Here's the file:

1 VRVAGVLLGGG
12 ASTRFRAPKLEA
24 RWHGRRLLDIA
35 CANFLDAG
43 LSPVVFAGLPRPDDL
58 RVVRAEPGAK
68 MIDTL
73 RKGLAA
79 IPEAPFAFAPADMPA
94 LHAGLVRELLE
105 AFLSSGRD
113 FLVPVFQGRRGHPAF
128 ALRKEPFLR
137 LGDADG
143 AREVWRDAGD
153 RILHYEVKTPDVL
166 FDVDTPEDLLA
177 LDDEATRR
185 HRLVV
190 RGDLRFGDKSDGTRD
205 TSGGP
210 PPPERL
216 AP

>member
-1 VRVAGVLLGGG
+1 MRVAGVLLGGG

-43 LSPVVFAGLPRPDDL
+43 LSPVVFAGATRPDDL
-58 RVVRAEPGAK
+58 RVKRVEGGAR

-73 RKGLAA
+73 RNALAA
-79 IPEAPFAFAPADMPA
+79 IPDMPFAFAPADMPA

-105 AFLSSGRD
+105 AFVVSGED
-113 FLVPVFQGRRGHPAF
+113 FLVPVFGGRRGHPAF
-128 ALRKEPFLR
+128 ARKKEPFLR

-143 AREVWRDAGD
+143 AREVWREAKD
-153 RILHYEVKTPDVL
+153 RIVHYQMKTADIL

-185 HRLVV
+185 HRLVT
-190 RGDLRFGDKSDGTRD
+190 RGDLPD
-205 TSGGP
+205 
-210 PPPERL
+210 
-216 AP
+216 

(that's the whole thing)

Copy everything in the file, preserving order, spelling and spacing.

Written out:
1 VRVAGVLLGGG
12 ASTRFRAPKLEA
24 RWHGRRLLDIA
35 CANFLDAG
43 LSPVVFAGLPRPDDL
58 RVVRAEPGAK
68 MIDTL
73 RKGLAA
79 IPEAPFAFAPADMPA
94 LHAGLVRELLE
105 AFLSSGRD
113 FLVPVFQGRRGHPAF
128 ALRKEPFLR
137 LGDADG
143 AREVWRDAGD
153 RILHYEVKTPDVL
166 FDVDTPEDLLA
177 LDDEATRR
185 HRLVV
190 RGDLRFGDKSDGTRD
205 TSGGP
210 PPPERL
216 AP

>member
-1 VRVAGVLLGGG
+1 MRVAGVLLGGG

-43 LSPVVFAGLPRPDDL
+43 LSPVVFAGATRPDDL
-58 RVVRAEPGAK
+58 RVKRVEGGAR

-73 RKGLAA
+73 RNALAA
-79 IPEAPFAFAPADMPA
+79 IPDMPFAFAPADMPA

-105 AFLSSGRD
+105 AFVVSGED
-113 FLVPVFQGRRGHPAF
+113 FLVPVFGGRRGHPAF
-128 ALRKEPFLR
+128 ARKKEPFLR

-143 AREVWRDAGD
+143 AREVWREAKD
-153 RILHYEVKTPDVL
+153 RIVHYQMKTADIL

-185 HRLVV
+185 HRLVT
-190 RGDLRFGDKSDGTRD
+190 RGDLPD
-205 TSGGP
+205 
-210 PPPERL
+210 
-216 AP
+216 